Michael Richardson and Krzysztof Fijalkowski: The Spaces of the Unconscious 2010 

to accompany a multi-media installation The Spaces of the Unconscious at the Freud Museum London (funded by Henry Moore Foundation and NUCA)


Born in South Africa, Fox moved to England in 1987, unable to tolerate the political situation in her homeland. Her work is a reflection on issues of identity and exile, explored through unconscious processes and the myths they generate. In this a key concern has been to explore the way in which the dynamic of consciousness is underwritten by the traces it leaves behind, layered and textured, in the unconscious in much the same way as a house retains the residues of those who have inhabited it or a river, as it flows, leaves in its wake the trace of its passage in the mud and sludge. One of the main inspirations of her recent work has indeed been to probe the detritus left behind in river mud, observing the progressive decay and re-composition of life that takes place within it.





Contrary to Expectations: Notes on surrealism in England with an overview of some of the current practitioners

Michael Richardson and Barbara Heins 1966

extracts from pages 8 - 10


Participating in surrealism since 1991, the South African artist Kathleen Fox is the most recent addition to this list. Informed by a profound sense of the interplay between identity and exile, Fox’s work lies in a margin between cultures.


The Greek legend of the lotus eater or lotophagi, who ate the fruit of the lotus tree and forgot friends and homes, seems particularly appropriate as an image of the artist’s journey towards recovering an identity after having cut her ties with her native land. Having developed a highly personal mythology that exude a sub-aquatic, floating quality, her journey, like Odysseus when he was led to the land of lotophagi, is often determined by accident, drifting towards discovery and insight. The viewer is faced with the record of a journey into the depths of her imagination and personal history. Defying traditional pictorial conventions, the visual record unveils an elusive other that lurks beneath the surface of received concepts of reality.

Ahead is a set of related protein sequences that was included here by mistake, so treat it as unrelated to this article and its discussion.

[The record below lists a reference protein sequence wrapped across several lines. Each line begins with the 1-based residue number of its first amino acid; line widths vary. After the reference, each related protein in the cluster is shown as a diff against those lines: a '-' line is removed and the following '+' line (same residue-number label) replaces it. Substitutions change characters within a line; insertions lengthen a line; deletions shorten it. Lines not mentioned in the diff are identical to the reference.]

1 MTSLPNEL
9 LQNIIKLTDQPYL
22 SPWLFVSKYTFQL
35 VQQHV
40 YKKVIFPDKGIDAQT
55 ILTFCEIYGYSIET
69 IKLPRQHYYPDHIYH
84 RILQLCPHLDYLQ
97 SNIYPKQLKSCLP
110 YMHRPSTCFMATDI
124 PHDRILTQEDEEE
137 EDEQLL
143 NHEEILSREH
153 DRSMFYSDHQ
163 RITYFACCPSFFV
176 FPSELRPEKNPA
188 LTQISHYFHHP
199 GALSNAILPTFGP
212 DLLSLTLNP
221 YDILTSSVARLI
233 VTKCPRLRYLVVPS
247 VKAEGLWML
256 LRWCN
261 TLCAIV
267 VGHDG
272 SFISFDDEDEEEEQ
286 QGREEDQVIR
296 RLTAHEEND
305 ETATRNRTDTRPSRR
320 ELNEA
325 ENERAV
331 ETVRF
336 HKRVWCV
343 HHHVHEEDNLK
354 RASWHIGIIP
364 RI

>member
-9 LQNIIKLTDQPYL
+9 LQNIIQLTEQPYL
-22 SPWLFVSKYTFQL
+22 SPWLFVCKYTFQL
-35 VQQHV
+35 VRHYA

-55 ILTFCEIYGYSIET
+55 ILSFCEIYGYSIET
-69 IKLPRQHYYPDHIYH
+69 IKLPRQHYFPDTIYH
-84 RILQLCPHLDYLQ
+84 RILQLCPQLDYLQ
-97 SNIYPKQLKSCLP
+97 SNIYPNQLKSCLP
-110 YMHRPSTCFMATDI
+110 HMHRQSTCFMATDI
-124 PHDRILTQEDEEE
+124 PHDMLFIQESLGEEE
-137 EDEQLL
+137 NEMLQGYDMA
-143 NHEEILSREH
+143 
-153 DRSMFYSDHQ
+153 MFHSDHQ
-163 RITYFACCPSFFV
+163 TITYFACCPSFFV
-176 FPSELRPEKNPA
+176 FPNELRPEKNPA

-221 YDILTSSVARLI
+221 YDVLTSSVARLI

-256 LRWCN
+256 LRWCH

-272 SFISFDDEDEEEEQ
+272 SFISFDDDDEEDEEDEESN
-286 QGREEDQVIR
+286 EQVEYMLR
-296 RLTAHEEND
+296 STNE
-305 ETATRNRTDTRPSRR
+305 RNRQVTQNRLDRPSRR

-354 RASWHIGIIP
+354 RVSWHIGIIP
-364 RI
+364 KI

Evidently the eye is invited to scan the picture to discover not only unfolding ichnographical details, but to make an ever deeper exploration of a cultural conflict that is ultimately, of existential significance. However, Fox’s carefully selected hints and fragments from Western and African culture interwoven with her personal fears, dreams and associations, confound any attempt to impose a conclusive reading. The variety of different elements from different cultures, myths and personal experience entice us into a semantic labyrinth, a morbid, though often erotic and sometimes unexpectedly impish cluster of images and scenarios. While the conflict between white and black Africa constitutes an identifiable subtext, the mythic, religious and ritual connotations of individual canvases are too elusive to be simply classified and labelled. By drawing on personal vision and a process of cultural syncretism, the artist succeeds in conveying a more universal, albeit intuitive message.


.....Fox was from an early age enchanted by South African township music with an immediacy and familiarity that was potent. In many ways, her relation to this music is perhaps the determining feature in her sensibility.


The tension in Fox’s work plays on this strange conjunction; a double estrangement (mentally, from white South African culture: physically, from direct participation in black African culture) led to an appreciation of and a certain security of being in recognition of this marginality. That is, her identity seems to be founded in the margins, neither of one place nor another but in the gap between. And it is in this appreciation of the value of the margin that her involvement in surrealism seems to be situated.